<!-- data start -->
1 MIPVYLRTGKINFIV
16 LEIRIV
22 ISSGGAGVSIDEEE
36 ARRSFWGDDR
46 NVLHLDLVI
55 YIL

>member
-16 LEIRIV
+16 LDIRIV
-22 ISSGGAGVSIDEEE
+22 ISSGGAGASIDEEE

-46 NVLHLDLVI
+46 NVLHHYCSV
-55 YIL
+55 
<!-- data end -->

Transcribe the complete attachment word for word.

1 MIPVYLRTGKINFIV
16 LEIRIV
22 ISSGGAGVSIDEEE
36 ARRSFWGDDR
46 NVLHLDLVI
55 YIL

>member
-16 LEIRIV
+16 LDIRIV
-22 ISSGGAGVSIDEEE
+22 ISSGGAGASIDEEE

-46 NVLHLDLVI
+46 NVLHHYCSV
-55 YIL
+55 